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Will the Cuban Embargo ever end?

Regional 07 Apr, 2022 Follow News

Will the Cuban Embargo ever end?

Dr Livingston Smith

Who would have thought that when Fidel Castro descended the thickly forested Sierra Maestra Mountain range with his rag tag army, drove Batista from power and installed a communist state in Cuba, that an embargo inflicted on this country by President Kennedy in April 1960, would still be in place today? Maybe no one.

Six decades of the revolution but the embargo has survived the Bay of Pigs fiasco, the Cuban Missile Crisis, Soviet implosion and ‘The Special Period’, the end of the Cold War and with it the sidelining of leftist ideas and the solidifying of liberal democracy and economics. It survived the visits from Pope John Paul 11 in 1998 who declared during his visit ‘May Cuba with all its magnificent possibilities, open itself to the world, and may the world open itself to Cuba’, and that of the three day visit of President Obama in 2016 who took with him between 800 and 1200 businesspeople and congressional leaders.

The embargo which began with President Kennedy’s Proclamation 3447 disallowed all trade with Cuba. The aim was to weaken and isolate the Cuban economy and the country generally, so that the government would be overthrown, and the spread of Soviet communism slowed in line with the US policy of containment.

There was more than a glimmer of hope under President Obama when he announced a major shift in U.S. policy toward Cuba in December 2014 that moved away from a sanctions-based policy aimed at isolating Cuba toward a policy of engagement and a normalization of relations. So serious was the attempt to normalize relations, he visited himself and developed a relationship with then President Raul Castro. In retrospect, maybe if President Raul had known who would come next, he might have done much more to take advantage of that moment.

He might have gone beyond his series of gradual market-oriented economic policy changes to opening the economy far more to private-sector activity and scaling back Cuba’s largely state-controlled economy. Independent organizations such as Amnesty International, Human Rights Watch and the InterAmerican Commission on Human Rights, have consistently raised concerns about press freedom and human rights and fundamental political freedoms. But they raise these concerns also for China which enjoys special trading relations with the United States. For example, in the 2021 World Press Freedom Index, China placed 177 out of 180 countries.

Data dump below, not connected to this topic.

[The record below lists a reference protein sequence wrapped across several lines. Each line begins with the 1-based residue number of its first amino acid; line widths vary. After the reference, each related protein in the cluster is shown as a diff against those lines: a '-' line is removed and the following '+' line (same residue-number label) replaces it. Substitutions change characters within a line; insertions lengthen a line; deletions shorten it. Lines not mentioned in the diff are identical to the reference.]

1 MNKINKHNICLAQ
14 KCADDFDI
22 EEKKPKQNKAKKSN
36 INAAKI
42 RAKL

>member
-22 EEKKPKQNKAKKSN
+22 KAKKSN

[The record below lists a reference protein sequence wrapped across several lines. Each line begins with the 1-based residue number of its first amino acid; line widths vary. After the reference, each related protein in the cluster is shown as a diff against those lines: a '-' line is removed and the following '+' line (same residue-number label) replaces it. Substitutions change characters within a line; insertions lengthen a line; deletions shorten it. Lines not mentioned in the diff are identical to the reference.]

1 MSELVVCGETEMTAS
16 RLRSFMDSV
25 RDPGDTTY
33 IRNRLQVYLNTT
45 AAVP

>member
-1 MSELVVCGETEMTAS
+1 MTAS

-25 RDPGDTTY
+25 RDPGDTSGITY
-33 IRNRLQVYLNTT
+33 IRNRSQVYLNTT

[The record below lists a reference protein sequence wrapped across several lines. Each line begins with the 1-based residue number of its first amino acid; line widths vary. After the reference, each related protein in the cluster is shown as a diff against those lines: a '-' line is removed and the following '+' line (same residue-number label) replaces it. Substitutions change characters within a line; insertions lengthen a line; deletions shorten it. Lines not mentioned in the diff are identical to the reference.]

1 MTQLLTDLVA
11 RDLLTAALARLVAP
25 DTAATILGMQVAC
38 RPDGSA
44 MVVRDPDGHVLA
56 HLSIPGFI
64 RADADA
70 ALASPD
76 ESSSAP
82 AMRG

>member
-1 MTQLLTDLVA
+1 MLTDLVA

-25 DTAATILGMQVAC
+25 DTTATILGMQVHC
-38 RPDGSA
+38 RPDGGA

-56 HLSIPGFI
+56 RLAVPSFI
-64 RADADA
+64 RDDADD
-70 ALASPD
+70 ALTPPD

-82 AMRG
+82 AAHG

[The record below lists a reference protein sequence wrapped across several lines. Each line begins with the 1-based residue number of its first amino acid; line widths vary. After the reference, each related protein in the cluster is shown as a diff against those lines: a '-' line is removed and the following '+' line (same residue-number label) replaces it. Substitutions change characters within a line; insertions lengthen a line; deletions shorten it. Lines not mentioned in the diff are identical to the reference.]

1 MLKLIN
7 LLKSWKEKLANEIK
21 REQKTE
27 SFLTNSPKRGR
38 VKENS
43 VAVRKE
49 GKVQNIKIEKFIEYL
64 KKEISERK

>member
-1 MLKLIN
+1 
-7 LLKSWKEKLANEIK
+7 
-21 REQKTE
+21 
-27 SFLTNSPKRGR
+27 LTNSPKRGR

The Trump administration increased sanctions from 2019-2021 overturning gains made under Obama. It restricted travel and remittances, imposed restrictions on Cuba’s medical missions and placed Cuba on the list of countries said to be promoting terrorism, among other measures.

Writing in the Guardian recently, David Adler notes the effects of the embargo on the Cuban economy and people. ‘The docks are half-empty: the US has banned all cruise ships, cultural exchange and educational delegations that once drove the largest industry on the island. The Western Union branches are shuttered: the US has banned all remittances through Cuban firms and their affiliates to the millions of Cuban families that rely on assistance from abroad. The hospitals are understocked: the US embargo has forbidden the export of medical technology with US components, leading to chronic shortages of over-the-counter medicine. Even the internet is a zone of isolation: the US embargo means that Cubans cannot use Zoom, Skype or Microsoft Teams to communicate with the outside world.’

On many occasions Caribbean Community (CARICOM) countries have told the United States that its decades-old trade and economic embargo against Cuba has “run its course” and should now be lifted, but to no avail. More recently for example In a July 26 letter sent to President Joe Biden, CARICOM chairman and Antigua and Barbuda Prime Minister Gaston Browne said that “strong and mutually beneficial relations” have been developed between Cuba and the Caribbean countries over a 49-year period and CARICOM regards “Cuba and its people as a valuable and respected member of our family of Caribbean nations”.

CARICOM and the vast majority of the world’s countries have been consistent in rejecting what Prime Minister Browne labelled ‘the anarchistic and failed policy’. Quoting the late Trinidad and Tobago Prime Minister Dr Eric Williams on this matter is always useful. He had explained the reason behind four Caribbean countries establishing diplomatic relations with Havana in 1972, “In the 1970s we should have learned the lesson that economic boycott is not the most realistic, nor indeed the most productive attitude to be adopted with a country whose economic and social system we do not share ... At all levels within the family of nations of the hemisphere, reconciliation with the estranged is the ineluctable choice, rather than ostracism.”

The embargo just does not make sense from an ideological or humanitarian perspective. It flies in the face of the thrust for a global free-market, free-trade system that the US is believed to be spearheading. A vibrant Cuban economy will not only be good for the Cuban people but for the region and the world.

By Dr. Livingston Smith

Dr. Livingston Smith is a Professor at the University College of the Cayman Islands. He is also Director of the CXC Education Volunteer programme


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